Finding Resilience at MITX’s InfluenceHer Conference

I find that it is so hard to get away from my desk, and if I do, I’m usually working on the go, checking emails and making phone calls no matter where I am (I’m sitting in the Subaru dealership getting my car fixed as I write this blog). But, I made a commitment to myself to do more networking and attend more events this summer and that paid off in a big way when I stepped away from my phone and email to attend the Massachusetts Innovation & Technology Exchange (MITX) InfluenceHer conference.

The MITX InfluenceHer program brings women together to network and learn from one another. While they have been doing small events and panels for three years, this was the first time they were gathering the community for a more formal conference. After hosting a morning mentor session on how and when to ask for help, I attended several other workshops and talks.

I met a lot of really smart and inspiring women and received a lot of helpful advice from the panelists and workshop leaders throughout the day, but I especially enjoyed the “7 Habits of Highly Resilient People” session lead by meQuilibrium’s director of content, Alanna Fincke. My key takeaways from the session were applicable to many different parts of my life, including my career, marriage and my journey as a parent.

Resilience is simply the ability to bounce back from a tough or stressful situation. And there is good news — anyone can be resilient! It’s not a quality that you are born with. You can teach yourself to be resilient, which I found completely empowering. The first step to resilience is understanding how you react to a tough situation. The workshop started with a word jumble exercise. It turned out all the jumbles were impossible. In sharing observations about how we reacted to this little problem, we learned a lot about how we react to bigger and more frustrating problems.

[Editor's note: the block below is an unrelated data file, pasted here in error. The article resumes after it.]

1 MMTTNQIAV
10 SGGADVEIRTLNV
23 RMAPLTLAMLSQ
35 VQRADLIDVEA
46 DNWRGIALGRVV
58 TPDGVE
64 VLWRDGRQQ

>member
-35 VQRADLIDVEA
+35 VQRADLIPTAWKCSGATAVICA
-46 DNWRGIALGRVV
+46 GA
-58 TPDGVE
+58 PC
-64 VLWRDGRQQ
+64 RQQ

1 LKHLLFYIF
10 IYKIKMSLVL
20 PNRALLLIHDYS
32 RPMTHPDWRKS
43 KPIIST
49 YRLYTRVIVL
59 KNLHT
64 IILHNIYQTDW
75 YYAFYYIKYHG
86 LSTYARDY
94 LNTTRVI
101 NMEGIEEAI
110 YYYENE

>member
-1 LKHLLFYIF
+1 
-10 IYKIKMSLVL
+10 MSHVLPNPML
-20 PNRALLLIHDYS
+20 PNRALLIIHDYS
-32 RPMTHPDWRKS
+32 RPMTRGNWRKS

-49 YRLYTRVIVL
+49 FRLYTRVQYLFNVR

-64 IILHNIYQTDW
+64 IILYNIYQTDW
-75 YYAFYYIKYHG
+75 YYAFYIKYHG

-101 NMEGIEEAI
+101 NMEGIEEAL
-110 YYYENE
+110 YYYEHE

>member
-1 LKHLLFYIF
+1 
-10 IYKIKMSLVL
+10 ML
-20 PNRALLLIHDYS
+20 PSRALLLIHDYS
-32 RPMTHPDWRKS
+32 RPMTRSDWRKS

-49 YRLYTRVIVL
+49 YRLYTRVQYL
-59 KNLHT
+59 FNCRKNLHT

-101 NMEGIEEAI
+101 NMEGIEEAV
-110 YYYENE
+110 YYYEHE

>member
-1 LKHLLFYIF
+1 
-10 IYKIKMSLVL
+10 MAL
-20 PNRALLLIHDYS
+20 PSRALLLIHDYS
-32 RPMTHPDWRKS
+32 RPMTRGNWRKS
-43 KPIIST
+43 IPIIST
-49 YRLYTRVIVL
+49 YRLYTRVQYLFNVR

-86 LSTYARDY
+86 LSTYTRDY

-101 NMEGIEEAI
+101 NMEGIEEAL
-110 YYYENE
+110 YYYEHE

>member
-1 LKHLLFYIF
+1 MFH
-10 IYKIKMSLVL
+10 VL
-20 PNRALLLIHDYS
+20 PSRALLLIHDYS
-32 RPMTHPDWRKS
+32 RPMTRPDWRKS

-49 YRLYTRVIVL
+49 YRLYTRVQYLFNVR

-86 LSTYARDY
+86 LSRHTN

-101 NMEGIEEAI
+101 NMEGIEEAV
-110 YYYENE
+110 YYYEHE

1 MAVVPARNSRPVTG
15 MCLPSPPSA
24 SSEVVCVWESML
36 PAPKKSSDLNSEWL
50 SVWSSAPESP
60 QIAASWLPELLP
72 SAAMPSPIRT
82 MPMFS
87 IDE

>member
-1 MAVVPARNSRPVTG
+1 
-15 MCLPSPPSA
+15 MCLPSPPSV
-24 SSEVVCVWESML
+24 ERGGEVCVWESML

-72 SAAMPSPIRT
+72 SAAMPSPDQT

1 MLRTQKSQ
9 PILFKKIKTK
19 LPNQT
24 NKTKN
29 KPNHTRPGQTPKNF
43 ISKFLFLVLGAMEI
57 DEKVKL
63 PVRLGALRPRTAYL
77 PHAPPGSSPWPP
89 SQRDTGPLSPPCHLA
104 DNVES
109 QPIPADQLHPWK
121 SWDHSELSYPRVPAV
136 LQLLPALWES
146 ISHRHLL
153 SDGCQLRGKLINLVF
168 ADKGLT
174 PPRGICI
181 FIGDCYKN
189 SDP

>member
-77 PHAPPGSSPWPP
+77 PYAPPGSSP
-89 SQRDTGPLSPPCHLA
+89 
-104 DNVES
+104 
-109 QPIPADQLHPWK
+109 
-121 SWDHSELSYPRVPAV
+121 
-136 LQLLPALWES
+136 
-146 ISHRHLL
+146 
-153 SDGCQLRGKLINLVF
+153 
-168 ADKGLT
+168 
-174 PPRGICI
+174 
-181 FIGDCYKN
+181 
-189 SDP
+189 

The workshop was also interesting from a parental perspective. Alanna referenced an interesting study about school-aged children in two groups. One group were praised and told how “smart” they were when they did well on a test. The other group was praised and told that “their hard work” paid off when they did well on a test. Over time, the group that was told their hard work was the impetus for success did much better. Those who believed the knowledge and the capacity to succeed was innate were more apt to give up after a failure.

From a more personal perspective, I often get down on myself for having a pessimistic outlook on things. While this is a natural persuasion based on evolution, we can train ourselves to be more positive. Alanna offer a simple exercise that can help us look for the positive and celebrate small wins called “three great things.” Whether on your train ride home, at the dinner table with your family, or over a glass of wine with your spouse, thinking of three great things that occurred each day can help brighten your outlook and help you in becoming a more positive person.

For other MITX InfluenceHer event highlights see this Boston Globe piece.

Jen Toole
Vice President, Healthcare Practice


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